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Ombitasvir

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Ombitasvir
Ombitasvir.svg
Clinical data
Trade names
  • Viekira Pak, Viekira XR (with ombitasvir, paritaprevir, ritonavir and dasabuvir),
  • Technivie (with ombitasvir, paritaprevir, and ritonavir)
Other namesABT-267
License data
Routes of
administration
By mouth (tablets)
Legal status
Legal status
Pharmacokinetic data
BioavailabilityNot determined
Protein binding~99.9%
MetabolismAmide hydrolysis followed by oxidation
Onset of action~4 to 5 hours
Elimination half-life21 to 25 hours
ExcretionMostly with feces (90.2%)
Identifiers
CAS Number
PubChem CID
ChemSpider
UNII
KEGG
ChEBI
Chemical and physical data
FormulaC50H67N7O8
Molar mass894.11 g/mol g·mol−1
3D model (JSmol)

Ombitasvir is an antiviral drug for the treatment of hepatitis C virus (HCV) infection by AbbVie. In the United States, it is approved by the Food and Drug Administration for use in combination with paritaprevir, ritonavir and dasabuvir in the product Viekira Pak for the treatment of HCV genotype 1,[1][2] and with paritaprevir and ritonavir in the product Technivie for the treatment of HCV genotype 4.[3][4]

Ombitasvir is an NS5A inhibitor that acts by inhibiting the HCV protein NS5A.[5]

See also[edit]

References[edit]

  1. ^ "VIEKIRA PAK™ (ombitasvir, paritaprevir and ritonavir tablets; dasabuvir tablets), for Oral Use. Full Prescribing Information" (PDF). AbbVie Inc., North Chicago, IL 60064. Retrieved 30 July 2015.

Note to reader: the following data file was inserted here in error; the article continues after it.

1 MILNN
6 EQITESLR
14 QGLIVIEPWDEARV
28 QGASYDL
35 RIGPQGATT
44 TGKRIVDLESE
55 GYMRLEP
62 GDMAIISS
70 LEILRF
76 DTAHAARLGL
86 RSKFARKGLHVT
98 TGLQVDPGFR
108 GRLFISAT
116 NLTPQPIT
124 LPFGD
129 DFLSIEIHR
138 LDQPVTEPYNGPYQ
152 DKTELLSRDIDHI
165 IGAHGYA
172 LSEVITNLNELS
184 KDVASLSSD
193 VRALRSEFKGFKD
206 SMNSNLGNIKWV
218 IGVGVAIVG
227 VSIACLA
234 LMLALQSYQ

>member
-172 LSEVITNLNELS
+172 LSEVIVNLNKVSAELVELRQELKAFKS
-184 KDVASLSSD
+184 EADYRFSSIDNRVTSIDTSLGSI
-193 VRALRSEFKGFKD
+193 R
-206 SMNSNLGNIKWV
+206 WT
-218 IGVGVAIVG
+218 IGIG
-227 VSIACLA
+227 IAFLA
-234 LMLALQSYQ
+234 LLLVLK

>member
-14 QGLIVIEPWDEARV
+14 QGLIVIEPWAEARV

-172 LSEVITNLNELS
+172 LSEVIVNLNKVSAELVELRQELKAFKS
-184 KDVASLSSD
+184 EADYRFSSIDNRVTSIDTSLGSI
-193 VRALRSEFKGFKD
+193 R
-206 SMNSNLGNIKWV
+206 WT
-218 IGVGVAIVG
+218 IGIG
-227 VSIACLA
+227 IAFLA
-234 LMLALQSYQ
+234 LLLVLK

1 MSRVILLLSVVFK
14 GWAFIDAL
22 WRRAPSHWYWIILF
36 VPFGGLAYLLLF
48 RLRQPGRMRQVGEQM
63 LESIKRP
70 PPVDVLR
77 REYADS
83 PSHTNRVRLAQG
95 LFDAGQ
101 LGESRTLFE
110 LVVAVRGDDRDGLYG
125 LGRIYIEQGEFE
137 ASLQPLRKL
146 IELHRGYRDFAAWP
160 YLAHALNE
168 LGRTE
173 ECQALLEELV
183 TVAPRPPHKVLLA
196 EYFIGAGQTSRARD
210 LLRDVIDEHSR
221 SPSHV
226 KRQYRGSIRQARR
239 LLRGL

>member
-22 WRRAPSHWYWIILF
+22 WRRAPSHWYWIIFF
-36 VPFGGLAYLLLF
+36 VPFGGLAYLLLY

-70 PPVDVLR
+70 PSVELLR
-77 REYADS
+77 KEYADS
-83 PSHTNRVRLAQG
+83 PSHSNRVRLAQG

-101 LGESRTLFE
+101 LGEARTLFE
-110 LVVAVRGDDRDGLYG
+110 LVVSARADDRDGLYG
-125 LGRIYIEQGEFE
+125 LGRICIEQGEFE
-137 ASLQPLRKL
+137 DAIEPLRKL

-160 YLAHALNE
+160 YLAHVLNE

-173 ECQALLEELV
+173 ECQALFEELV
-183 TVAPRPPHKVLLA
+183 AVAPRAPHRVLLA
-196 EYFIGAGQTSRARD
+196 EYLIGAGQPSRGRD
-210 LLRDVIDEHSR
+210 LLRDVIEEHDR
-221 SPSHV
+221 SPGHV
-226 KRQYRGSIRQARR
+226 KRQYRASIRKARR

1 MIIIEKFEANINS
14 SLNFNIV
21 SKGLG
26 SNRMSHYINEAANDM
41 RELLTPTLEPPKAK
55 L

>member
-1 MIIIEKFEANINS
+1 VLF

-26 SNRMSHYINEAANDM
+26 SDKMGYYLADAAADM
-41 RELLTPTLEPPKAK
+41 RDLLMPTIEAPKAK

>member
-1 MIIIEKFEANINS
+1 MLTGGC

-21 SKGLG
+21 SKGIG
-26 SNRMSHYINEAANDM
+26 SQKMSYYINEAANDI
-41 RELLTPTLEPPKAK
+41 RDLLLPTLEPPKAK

2. ^ "FDA approves Viekira Pak to treat hepatitis C". Food and Drug Administration. December 19, 2014.
  3. ^ "TECHNIVIE™ (ombitasvir, paritaprevir and ritonavir) Tablets, for Oral Use. Full Prescribing Information" (PDF). AbbVie Inc., North Chicago, IL 60064. Archived from the original (PDF) on 19 January 2019. Retrieved 28 July 2015.
  4. ^ "FDA approves Technivie for treatment of chronic hepatitis C genotype 4". Food and Drug Administration. July 24, 2015.
  5. ^ Feld JJ, Kowdley KV, Coakley E, Sigal S, Nelson DR, Crawford D, et al. (April 2014). "Treatment of HCV with ABT-450/r-ombitasvir and dasabuvir with ribavirin" (PDF). The New England Journal of Medicine. 370 (17): 1594–603. doi:10.1056/NEJMoa1315722. PMID 24720703.

Further reading[edit]



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